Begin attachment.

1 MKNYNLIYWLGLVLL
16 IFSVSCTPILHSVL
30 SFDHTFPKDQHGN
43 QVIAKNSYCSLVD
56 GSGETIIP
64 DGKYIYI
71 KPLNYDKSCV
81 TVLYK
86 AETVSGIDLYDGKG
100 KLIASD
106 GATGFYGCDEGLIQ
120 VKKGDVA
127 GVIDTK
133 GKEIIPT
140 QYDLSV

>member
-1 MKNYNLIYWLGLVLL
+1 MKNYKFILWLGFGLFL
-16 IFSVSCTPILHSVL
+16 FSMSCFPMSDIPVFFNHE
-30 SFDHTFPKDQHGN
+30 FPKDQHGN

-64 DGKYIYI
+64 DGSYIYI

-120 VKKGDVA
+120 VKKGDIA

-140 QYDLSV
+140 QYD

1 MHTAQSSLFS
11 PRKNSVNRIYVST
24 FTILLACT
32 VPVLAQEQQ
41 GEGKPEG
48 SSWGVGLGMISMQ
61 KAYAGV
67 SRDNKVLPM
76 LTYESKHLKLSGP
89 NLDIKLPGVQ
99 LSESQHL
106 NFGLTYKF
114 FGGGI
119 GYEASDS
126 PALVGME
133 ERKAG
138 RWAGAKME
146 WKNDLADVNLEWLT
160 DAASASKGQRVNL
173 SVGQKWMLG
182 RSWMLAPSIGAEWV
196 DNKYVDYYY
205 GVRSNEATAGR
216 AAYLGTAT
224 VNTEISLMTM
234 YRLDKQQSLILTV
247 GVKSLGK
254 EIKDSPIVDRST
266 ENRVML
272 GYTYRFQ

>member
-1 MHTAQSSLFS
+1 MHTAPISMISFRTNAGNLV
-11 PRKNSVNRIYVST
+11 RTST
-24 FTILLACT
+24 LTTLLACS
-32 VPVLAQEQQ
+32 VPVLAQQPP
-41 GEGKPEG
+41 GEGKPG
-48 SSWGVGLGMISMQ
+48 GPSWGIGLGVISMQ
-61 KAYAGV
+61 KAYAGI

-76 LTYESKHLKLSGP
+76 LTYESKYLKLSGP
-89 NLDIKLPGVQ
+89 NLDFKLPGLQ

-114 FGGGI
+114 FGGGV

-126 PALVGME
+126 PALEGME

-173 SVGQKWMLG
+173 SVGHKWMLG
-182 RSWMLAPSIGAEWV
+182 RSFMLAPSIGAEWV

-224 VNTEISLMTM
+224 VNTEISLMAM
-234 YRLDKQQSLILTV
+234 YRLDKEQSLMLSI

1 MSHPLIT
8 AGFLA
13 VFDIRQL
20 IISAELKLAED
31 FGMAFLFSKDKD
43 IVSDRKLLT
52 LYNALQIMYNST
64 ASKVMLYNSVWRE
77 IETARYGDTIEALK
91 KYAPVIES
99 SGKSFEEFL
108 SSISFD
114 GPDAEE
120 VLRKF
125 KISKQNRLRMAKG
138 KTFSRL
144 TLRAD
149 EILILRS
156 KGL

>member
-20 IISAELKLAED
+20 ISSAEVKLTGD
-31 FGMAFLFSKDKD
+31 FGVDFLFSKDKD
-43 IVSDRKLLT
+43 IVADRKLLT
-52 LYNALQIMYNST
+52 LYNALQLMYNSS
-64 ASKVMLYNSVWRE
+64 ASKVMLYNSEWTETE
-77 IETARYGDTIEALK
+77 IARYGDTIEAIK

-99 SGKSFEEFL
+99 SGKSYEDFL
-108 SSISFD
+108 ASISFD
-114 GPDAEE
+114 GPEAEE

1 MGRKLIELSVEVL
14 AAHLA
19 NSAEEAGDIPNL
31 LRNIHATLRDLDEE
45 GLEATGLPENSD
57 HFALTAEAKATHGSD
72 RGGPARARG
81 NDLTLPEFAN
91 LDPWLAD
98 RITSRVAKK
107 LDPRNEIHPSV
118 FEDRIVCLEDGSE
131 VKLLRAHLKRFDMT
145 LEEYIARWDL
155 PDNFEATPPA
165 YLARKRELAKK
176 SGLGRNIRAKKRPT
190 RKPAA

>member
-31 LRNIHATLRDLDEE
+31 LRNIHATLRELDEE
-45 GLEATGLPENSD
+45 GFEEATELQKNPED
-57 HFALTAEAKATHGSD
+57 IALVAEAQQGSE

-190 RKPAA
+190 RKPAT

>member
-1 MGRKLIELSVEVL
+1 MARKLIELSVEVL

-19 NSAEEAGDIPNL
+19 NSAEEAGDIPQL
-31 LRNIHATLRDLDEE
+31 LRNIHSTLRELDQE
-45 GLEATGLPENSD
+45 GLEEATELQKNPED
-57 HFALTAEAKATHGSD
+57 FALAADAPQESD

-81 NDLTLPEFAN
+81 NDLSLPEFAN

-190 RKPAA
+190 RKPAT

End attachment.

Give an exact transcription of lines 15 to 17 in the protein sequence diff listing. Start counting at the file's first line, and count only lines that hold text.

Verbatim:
140 QYDLSV

>member
-1 MKNYNLIYWLGLVLL